Where elite foreign policy debates come from

In an interview with Joshua Micah Marshall, Senator Joe Biden (possible secretary of state under a Kerry administration) gives as good a summary as you'll get of the differences between the multilateral imperialism practiced by most Democrats and many 'realist' Republicans on the one hand and the unilateral imperialism of the current administration:
[I support] what I refer to as this enlightened nationalism, that we operate in our national interests in every circumstance where we can under the umbrella of international rules and the international community. But where the damage and danger is irrefutable, we reserve the right to act in our own interest or in the interest of humanity, if we have the capacity. And that is a different standard than existed for the first 27 years I was a United States senator. [sic]

That is different than the standard and the rationale of our neoconservative friends. They argue that the exercise of force is important because we are at the apex of our power and that we are more enlightened than the rest of the world. And when we have the ability to exercise force it allows us to leverage our power in direct proportion to the moral disapprobation of the rest of the world.
The two factions have a very different conception of power: the liberals see it as a scarce resource, to be carefully shepherded and used in defiance of global opinion only when all attempts at consultation and bribery have been exhausted. The neoconservatives, however, believe that power must be used to be maintained, that when we have the most power is precisely the time that it must exercised most nakedly, to eliminate any remaining challenges to American hegemony while it is best positioned to do so. And to make an example of those who still resist.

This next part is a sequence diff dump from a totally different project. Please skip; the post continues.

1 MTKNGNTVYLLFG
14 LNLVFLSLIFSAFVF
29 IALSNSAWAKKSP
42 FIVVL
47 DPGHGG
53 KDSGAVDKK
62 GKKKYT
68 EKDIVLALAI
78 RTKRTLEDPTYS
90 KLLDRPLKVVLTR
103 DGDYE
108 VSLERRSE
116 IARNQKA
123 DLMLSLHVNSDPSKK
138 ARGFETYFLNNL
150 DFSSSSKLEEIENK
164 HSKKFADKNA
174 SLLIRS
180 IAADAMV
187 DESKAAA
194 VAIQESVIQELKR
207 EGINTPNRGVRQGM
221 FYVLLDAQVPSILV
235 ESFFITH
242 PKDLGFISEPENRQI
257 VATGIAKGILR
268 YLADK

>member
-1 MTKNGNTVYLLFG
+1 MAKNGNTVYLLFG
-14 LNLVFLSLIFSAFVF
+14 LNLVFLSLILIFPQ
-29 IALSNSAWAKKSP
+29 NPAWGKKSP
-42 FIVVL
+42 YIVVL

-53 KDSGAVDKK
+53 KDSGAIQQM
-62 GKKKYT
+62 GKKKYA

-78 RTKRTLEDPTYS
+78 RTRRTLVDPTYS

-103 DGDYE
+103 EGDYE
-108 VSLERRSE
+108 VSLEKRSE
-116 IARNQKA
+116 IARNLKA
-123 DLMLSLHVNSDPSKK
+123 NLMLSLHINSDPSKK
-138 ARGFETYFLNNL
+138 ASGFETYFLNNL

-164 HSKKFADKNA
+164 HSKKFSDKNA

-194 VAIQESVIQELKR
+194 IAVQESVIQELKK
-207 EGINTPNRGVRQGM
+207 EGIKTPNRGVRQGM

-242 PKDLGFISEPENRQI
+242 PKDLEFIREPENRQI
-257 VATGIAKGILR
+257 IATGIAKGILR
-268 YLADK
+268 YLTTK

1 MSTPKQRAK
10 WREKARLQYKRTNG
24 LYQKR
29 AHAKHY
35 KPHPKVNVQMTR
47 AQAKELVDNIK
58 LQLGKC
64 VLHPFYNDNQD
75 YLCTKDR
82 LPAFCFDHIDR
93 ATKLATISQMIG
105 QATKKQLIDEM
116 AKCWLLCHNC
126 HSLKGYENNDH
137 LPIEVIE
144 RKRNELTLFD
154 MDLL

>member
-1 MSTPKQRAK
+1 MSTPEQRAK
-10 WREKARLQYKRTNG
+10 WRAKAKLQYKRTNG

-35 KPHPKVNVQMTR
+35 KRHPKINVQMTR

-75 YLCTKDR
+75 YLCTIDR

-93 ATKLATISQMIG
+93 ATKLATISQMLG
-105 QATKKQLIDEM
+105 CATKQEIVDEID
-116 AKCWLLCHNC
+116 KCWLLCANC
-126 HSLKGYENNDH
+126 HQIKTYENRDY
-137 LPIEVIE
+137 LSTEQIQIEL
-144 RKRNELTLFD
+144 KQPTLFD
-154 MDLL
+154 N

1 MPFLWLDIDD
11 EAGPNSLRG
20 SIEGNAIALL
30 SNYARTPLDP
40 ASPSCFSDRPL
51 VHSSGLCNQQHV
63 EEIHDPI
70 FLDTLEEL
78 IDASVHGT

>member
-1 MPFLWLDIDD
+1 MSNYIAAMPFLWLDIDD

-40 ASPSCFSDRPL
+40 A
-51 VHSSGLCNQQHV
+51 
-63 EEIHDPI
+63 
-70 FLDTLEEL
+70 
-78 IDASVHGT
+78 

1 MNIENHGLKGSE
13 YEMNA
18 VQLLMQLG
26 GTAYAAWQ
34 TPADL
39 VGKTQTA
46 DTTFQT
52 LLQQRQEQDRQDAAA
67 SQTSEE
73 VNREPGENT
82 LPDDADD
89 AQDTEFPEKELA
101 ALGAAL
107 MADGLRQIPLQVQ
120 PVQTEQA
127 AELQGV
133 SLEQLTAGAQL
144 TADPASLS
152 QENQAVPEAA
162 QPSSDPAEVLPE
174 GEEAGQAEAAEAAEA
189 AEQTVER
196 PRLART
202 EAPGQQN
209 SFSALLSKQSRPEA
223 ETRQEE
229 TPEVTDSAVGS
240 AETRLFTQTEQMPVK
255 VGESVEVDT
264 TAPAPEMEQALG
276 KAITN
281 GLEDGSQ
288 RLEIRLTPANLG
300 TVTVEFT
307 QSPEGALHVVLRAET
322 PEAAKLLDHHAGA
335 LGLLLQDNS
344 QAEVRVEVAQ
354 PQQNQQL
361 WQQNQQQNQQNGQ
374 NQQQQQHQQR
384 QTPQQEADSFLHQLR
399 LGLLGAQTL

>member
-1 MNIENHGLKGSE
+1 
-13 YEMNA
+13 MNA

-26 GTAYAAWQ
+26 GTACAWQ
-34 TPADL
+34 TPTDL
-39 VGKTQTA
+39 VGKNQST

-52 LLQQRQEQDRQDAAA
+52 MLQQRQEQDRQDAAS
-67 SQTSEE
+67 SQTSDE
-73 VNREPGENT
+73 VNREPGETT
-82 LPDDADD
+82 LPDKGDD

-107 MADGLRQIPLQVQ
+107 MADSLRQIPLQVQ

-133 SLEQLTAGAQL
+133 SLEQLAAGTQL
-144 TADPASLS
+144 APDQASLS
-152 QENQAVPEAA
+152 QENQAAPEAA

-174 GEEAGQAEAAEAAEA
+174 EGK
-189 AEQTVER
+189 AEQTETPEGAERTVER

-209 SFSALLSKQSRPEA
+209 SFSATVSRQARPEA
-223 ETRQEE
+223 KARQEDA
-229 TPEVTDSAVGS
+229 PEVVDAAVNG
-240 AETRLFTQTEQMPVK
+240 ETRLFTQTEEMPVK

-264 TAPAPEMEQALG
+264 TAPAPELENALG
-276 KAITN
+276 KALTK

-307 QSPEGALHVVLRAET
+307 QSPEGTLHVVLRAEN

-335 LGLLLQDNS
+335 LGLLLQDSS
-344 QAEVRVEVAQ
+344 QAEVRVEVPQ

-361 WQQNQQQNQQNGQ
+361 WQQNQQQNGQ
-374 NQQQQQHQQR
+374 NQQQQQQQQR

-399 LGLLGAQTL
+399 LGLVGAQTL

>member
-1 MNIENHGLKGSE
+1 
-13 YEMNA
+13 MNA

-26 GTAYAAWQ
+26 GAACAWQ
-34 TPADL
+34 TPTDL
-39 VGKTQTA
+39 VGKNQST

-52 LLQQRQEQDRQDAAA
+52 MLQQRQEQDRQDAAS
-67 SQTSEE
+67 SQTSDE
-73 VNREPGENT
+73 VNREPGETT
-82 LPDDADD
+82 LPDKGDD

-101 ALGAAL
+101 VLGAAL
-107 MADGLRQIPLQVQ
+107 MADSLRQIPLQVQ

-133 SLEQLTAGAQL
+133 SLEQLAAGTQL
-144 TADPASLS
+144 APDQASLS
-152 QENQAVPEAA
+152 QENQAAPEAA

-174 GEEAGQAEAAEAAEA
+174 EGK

But the obligatory gestures toward the "interests of humanity" aside, both factions are seeking the same thing: permanent American supremacy in the realms of economic and military power (i.e. "national interests"). Neither side is interested in international law except to the extent it can be used to advance these goals. Both sides support parliamentary democracy, but only if the government it produces assents to American suzerainty. Both sides regularly use extreme violence, and neither side will criticize the other for doing so. The only criticisms exchanged between the two are on how effective their tactics are for advancing the shared goals.

Despite the different outlooks and occasionally fierce tactical disagreements, the two factions often function in complementary ways. A unilateral administration takes sometimes shocking steps to expand American power, increasing global resistance to American hegemony. Multilateralists are then elected who deploy soothing diplomacy, listening to alienated allies, supporting multilateral initiatives, and generally rebuilding American standing — all while consolidating the gains made under their expansionary predecessors. This is a longstanding pattern: expansion under Eisenhower, consolidation under Kennedy, expansion under Johnson, consolidation under Nixon, Ford, and Carter, expansion under Reagan, consolidation under Bush I and Clinton, expansion under Bush II...consolidation under Kerry?

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